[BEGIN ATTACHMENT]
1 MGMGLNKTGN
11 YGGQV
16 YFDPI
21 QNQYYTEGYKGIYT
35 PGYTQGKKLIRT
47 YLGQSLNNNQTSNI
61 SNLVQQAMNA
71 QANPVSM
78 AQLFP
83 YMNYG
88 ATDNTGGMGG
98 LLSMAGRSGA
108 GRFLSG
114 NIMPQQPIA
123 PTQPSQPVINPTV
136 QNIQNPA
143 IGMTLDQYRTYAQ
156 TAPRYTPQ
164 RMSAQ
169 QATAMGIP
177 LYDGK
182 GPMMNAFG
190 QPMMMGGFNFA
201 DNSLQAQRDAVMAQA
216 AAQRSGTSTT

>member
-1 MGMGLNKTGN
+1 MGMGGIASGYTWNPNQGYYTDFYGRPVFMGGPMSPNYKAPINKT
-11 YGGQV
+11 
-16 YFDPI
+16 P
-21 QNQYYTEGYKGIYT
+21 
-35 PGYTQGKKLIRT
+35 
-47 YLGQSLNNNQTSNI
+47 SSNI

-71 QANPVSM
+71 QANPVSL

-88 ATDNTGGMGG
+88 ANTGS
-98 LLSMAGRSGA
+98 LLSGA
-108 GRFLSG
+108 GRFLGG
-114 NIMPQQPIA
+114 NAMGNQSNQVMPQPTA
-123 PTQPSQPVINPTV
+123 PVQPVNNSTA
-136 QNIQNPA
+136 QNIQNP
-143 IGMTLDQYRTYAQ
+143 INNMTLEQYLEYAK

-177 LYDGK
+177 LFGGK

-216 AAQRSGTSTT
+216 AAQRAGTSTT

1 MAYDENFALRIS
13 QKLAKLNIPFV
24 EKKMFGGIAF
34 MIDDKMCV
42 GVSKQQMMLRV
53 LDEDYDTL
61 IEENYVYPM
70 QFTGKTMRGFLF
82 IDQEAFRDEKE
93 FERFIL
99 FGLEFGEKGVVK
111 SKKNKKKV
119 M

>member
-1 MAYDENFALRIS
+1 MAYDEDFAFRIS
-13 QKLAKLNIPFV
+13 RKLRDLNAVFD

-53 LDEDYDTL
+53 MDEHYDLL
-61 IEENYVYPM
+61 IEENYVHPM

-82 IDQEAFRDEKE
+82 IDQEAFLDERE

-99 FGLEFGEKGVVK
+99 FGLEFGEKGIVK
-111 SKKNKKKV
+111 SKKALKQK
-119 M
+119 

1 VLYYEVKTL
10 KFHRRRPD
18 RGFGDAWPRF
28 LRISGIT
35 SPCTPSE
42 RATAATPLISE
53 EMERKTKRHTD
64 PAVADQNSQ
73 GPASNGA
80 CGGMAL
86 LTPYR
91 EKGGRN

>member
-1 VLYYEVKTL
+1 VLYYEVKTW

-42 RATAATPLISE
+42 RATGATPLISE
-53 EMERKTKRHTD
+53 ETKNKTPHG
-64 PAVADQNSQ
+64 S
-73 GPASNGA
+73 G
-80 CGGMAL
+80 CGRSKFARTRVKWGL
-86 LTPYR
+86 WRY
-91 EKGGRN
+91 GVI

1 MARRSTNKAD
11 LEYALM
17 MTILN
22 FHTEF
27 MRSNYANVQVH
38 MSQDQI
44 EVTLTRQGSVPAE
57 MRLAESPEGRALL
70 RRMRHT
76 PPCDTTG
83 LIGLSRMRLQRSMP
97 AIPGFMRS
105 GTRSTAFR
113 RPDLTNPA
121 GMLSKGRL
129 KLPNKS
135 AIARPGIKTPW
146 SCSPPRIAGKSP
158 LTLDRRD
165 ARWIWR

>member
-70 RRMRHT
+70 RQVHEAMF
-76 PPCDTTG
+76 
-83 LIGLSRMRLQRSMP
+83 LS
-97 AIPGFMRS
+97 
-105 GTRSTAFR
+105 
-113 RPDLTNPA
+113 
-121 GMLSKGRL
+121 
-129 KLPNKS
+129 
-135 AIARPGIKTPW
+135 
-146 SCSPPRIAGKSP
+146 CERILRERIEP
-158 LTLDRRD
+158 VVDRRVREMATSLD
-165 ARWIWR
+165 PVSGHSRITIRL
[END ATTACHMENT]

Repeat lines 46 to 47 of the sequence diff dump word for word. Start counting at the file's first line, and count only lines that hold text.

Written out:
+108 GRFLGG
-114 NIMPQQPIA